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The Vault at PfaffsAn Archive of Art and Literature by the Bohemians of Antebellum New York
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Text for Page 055 [01-10-1861]

              47
	Letter to the �Evening Post.�

[newspaper clipping continued: first column]
intended reinforcements to Major Anderson would
be incontinently subjugated or slaughtered by the
troops of South Carolina.*  And he read, at the
cost of a good deal of patience and some pushing,
the written echoes of these reports upon the Mer-
cury�s bulletin, and the milder, more truthful ones
of the Courier.
  It was within an hour of noon, (I may remark, in-
cidentally, of a bright, sunny, lovely morning, befit-
ting a New York May,) when very much had been
done in the way of marching and countermarching
on the part of military young South Carolina, both
horse and foot, and uniforms were yet conspicuous
in the streets, when that �denominated Broad ex-
perienced a new sensation.  This was Lieutenant
Hall, with a flag of truce and a message from
Major Anderson to Governor Pickens.  Rumor and
the mob went before, beside and behind him, leav-
ing a broad trail in the rear.  The first pronounced
him a captured officer from the supposed sunken
steamer, one charged with offering terms of sur-
render of Fort Sumter, a spy, Major Anderson
himself; and the second regarded him anxiously.
I overheard suggestions of lynching him.  But on
he marched, accompanied by some South Carolina
officials, looking neither to the right nor the left�
first, mistakenly, to the City Hall, thence to the
Governor�s residence on Meeting street.  Here he
remained for two and a half hours, the crowd await-
ing his appearance on the sunny street.  At 2 o�clock
a carriage and two aids of the Governor relieved
him from their further attentions.
  You are acquainted with Major Anderson�s mes-
sage and the Governor�s answer.  We did not know
either till towards sunset, hence we spent the in-
tervening space in conjecture  The correspond-
ence, communicated to the legislature in evening
session, had scarcely elicited a unanimous burst of
assent to the resolutions proposed by Mr. Mullins,
endorsing the Governor�s justification of the firing
into the Star of the West, when another message
from Major Anderson was placed before it, the more
pacific nature of which scarcely reached the public
ear till this morning.  So Major Ripley�s �practice
firing� at Fort Moultrie startled us into running
hither and thither, inquiring whether Major Ander-
son had, indeed, fulfilled his supposed threat of
cannonading that fortification, and Charleston went 
to bed in an unpleasant state of uncertainty as to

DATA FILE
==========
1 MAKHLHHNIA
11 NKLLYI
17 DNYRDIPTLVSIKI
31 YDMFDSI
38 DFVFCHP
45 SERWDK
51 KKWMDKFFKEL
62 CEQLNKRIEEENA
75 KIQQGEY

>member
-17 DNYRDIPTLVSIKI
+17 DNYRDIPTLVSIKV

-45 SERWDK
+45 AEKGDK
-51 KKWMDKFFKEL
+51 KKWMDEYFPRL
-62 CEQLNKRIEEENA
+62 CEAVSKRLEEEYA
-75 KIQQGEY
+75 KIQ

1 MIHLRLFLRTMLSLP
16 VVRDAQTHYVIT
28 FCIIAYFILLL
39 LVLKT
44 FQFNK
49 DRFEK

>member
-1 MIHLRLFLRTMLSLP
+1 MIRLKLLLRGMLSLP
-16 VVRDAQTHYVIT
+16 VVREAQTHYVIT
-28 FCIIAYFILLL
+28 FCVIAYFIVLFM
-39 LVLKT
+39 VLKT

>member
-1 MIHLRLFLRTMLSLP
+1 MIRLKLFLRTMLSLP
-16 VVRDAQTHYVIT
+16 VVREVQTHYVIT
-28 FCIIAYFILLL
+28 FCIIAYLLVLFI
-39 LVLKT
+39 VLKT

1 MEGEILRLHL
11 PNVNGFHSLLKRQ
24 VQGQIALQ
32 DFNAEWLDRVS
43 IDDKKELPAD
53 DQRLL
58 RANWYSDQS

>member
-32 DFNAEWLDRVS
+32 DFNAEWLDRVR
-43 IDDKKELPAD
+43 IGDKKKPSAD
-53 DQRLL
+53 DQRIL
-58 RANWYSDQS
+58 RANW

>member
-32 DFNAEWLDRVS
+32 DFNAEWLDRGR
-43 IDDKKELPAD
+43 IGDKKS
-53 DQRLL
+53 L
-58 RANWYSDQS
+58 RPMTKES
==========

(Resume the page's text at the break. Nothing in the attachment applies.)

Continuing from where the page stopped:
the circumstances which might attend her awaken-
ing.  As usual, occasional rockets soared into the
night air, suggestive of treacherous �blue light�
communication between Fort Sumter and sympa-
thizers with its gallant defender within the revolted
city, and so sleep came done on man and Wed-
nesday ended.

[newspaper clipping continued: second column]
  To-day has passed but a dull day�a calm after a
little storm, but a treacherous one, ominous of a
greater.  We read in the newspapers of our yes-
terday�s achievements, duly glorified, of �who
fired the first shot,� and of Washington vacilla-
tions, which were considered pacific, though not of
that character implied by the text, �First PURE, then
peaceful.�  We even congratulated each other as
though those �fifteen or seventeen shots� had
achieved us a victory, unmindful or unregardful of
the echo they would create throughout the North.
We felicitated ourselves on the secession of Missis-
sippi, our first follower, and talked despitefully of
Alabama, whom we were all praising two days ago.
We spoke confidently of Louisiana, hoped that
North Carolina would emulate the example of
Georgia in taking her forts, execrated Tennessee,
and rather distrusted the action of Virginia, in spite
of the provocation of Harper�s Ferry.  And the
wind blew the dust about our quiet, sunny streets,
and the day wore on, rumor growing rife again to-
wards the evening.
  As I write now, it is asserted that the Brooklyn
has been despatched hither upon the same errand
as the Star of the West, but prepared for resist-
ance, and less confidently urged that the last-named
steamer will accompany her.  What had been be-
fore projected, the blockading of the only channel
by which she can approach, by the sinking of a ship,
has been certainly accomplished.  So to-morrow
may witness the recommencement of hostilities.
There is no possibility of withdrawal on the part of 
this people; they have sown the wind and must
reap the whirlwind, and it is upon them.
  A paragraph or so [word missing] to the normal aspect of re-
volution here, and I conclude.  All business has
ceased in Charleston, and there must be, unques-
tionably, great suffering among the poorer classes,
though we read nothing and say little about it.
That either the city or the revolution is in the hands
of a ruffian mob, who overawe the more decent por-
tion of the citizens and compel them to contribute
whatever they may choose to demand, is simply not
true, as yet.  We may very possibly grow to it.
We are none the less living under as complete a
reign of terror as that of the first French revolution.
It is all the more perfect from its extreme quiet-
ness, from there being but few outward indications
of it, though these are suggestive enough.  Suspi-
cion, as Thackeray wrote of snobbery in England,
is �in the air�; we breathe it and are part of it.
As in Fauquier Tinville�s time, we are all conjugat-
ing the verb, �I am suspected, thou are suspected,
he is suspected,� and with reason.  To be a South
Carolinian seems the only recognised guaranty of a
man�s political opinions; every northerner is dis-               
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